New Hope for Indigenous Families in Guatemala
Whenever disaster strikes, those who are already poor suffer the most heartbreaking effects. After Hurricanes Eta and Iota devastated the lives and livelihoods of hundreds of indigenous families in rural Guatemala last November, our compassionate donors together with Salesian missionaries on the ground intervened to rebuild their lives.
The floods came without warning to the Maya Q’eqchi’ communities of San Pedro Carchá. Spawned by these powerful storms, the rapidly rising waters quickly submerged everything the community had proudly worked for: their vegetable gardens; their livestock; the huts where they lived and raised their families. Helplessly, residents watched as the deluge robbed them of their basic needs, their way of life and their dignity. Flood-related mudslides blocked the mountainous paths that connect San Pedro Carchá to the outside world, which threatened the delivery of life-saving humanitarian aid.
Since 1975, Salesian missionaries have been serving in Guatemala, so they were well positioned to respond to the crisis. Undeterred by the physical and logistical challenges before them, Father Jorge Puthenpura and his fellow missionaries set out on foot with all of the food kits, clothes, blankets and personal hygiene items they could carry. When they arrived to discover entire families huddling under nothing but nylon “roofs” for shelter, they vowed to do even more. With help from our caring donors, they have already made measurable progress toward restoring a sense of normalcy and hope.
“We are thoroughly humbled—and enormously grateful—for the selfless generosity of our friends,” says Father Gus Baek, director of Salesian Missions. “Their foundational gift means that Fr. Jorge and his team were able to procure modest parcels of land, build simple houses and re-establish small vegetable gardens for 48 families who lost everything in the storms. The real human impact of this is impossible to overstate.”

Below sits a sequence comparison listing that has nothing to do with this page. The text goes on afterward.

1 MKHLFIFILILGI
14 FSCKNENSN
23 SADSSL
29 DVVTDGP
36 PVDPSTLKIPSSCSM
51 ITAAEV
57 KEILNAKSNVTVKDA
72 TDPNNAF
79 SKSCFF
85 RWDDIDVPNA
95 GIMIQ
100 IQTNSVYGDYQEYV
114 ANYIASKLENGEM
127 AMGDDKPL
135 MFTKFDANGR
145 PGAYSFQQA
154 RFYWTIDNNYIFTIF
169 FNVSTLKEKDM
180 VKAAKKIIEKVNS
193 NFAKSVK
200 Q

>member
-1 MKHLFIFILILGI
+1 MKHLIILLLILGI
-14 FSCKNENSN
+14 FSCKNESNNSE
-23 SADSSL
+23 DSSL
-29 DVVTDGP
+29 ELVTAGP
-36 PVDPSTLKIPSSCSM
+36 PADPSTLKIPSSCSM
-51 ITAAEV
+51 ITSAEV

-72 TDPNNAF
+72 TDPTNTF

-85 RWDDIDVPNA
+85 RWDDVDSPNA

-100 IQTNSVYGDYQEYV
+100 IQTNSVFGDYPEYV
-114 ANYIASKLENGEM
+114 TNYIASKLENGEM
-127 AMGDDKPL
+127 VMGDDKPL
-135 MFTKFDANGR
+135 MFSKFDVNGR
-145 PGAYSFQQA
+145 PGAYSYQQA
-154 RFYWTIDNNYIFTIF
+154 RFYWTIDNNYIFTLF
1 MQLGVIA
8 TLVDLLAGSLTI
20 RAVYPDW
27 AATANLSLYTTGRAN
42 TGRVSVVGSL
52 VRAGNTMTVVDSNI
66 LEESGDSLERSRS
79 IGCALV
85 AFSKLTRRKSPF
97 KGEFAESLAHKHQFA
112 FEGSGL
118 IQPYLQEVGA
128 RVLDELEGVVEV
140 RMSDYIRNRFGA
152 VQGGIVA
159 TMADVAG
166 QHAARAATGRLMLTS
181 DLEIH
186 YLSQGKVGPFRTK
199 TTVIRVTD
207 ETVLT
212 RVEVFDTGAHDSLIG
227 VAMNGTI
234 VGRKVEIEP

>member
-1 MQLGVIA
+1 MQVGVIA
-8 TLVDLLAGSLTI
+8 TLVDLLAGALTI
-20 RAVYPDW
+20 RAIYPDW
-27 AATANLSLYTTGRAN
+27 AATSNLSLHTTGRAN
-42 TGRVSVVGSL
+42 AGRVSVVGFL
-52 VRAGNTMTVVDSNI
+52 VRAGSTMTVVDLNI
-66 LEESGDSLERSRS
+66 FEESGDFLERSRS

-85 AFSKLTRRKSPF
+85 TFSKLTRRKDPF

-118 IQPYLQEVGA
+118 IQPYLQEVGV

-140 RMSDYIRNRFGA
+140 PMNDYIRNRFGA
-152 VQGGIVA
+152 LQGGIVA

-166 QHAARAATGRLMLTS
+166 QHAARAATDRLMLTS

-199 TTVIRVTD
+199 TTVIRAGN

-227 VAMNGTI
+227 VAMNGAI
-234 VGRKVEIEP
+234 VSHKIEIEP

Donations have also seeded a larger project with a broader intended reach. Named Techo, Terreno, Trabajo (“Roof, Land, Work”)—words Pope Francis has used to describe key social justice issues—the project will help families throughout Guatemala who suffered losses due to Hurricanes Eta and Iota. Led by the Salesian-run Foundation for the Development and Education of Indigenous Women in Guatemala, Techo, Terreno, Trabajo will distribute food and other emergency supplies, provide agricultural and livestock training and assistance, and establish locally based and managed economic initiatives that support environmentally sustainable opportunities for work.
Already, 279 families (nearly 1,400 people) across 12 different communities have participated in the project. Salesian missionaries have provided chickens and materials for coops, and workshops on building the enclosures and caring for the animals. Families have also learned how to establish and nurture small fruit orchards, and several have already done so. Not only will the trees eventually provide food, but they will protect against erosion and future mudslides.
“It’s heartwarming to learn that so many families are now able to move forward with hope,” concludes Fr. Gus.
Our mission helps victims of disaster recover and rebuild their lives … and their hope. What’s your mission?
Learn more about our work in Guatemala.